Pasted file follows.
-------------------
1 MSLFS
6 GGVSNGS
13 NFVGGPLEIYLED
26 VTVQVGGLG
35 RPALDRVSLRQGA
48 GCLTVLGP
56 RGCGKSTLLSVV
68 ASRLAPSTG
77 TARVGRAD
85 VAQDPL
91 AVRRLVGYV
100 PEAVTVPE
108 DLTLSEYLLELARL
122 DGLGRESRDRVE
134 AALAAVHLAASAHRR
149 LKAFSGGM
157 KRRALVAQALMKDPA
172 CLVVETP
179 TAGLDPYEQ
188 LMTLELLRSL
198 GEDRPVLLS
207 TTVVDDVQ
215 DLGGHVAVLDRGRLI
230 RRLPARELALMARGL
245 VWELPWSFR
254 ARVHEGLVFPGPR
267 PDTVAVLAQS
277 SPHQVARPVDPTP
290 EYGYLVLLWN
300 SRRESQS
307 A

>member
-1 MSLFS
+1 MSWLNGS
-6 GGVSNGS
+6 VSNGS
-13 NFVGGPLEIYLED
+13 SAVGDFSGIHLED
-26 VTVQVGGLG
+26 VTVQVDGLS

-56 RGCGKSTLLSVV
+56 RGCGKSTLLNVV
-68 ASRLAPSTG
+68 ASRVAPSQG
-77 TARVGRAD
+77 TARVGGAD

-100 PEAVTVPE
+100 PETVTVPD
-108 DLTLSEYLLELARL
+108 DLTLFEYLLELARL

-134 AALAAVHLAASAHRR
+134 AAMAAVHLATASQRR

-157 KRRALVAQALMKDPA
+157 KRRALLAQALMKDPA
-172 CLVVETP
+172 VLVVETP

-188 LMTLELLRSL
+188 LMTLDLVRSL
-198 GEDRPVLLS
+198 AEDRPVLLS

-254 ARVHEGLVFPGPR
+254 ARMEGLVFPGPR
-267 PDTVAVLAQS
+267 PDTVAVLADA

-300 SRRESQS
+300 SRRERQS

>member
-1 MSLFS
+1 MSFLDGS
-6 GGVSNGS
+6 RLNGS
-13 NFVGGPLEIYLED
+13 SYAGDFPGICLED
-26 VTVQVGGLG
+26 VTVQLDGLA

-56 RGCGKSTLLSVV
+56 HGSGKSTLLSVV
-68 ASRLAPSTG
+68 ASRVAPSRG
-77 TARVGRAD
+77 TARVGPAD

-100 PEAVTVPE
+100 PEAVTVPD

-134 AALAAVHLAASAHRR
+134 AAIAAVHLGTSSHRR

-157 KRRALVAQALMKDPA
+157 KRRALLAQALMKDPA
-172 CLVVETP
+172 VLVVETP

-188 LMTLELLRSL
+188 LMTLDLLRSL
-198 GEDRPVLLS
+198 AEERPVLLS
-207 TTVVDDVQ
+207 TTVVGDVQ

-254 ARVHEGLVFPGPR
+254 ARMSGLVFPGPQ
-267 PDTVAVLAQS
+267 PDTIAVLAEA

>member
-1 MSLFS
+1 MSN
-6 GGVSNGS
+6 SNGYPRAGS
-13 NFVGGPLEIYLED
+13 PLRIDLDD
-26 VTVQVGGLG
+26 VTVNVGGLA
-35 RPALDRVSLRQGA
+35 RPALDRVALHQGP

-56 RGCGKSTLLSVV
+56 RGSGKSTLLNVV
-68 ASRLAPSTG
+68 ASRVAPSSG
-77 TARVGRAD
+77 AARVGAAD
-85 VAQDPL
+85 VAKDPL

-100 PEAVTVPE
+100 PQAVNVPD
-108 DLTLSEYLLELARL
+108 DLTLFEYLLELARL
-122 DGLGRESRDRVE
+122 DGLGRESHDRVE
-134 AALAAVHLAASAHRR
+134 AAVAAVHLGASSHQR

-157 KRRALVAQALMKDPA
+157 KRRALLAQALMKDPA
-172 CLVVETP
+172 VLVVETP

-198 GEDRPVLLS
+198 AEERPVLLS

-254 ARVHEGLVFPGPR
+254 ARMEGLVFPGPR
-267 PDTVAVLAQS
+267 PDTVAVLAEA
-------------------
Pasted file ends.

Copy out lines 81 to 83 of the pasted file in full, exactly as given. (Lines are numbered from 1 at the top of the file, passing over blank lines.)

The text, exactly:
+77 TARVGPAD

-100 PEAVTVPE
+100 PEAVTVPD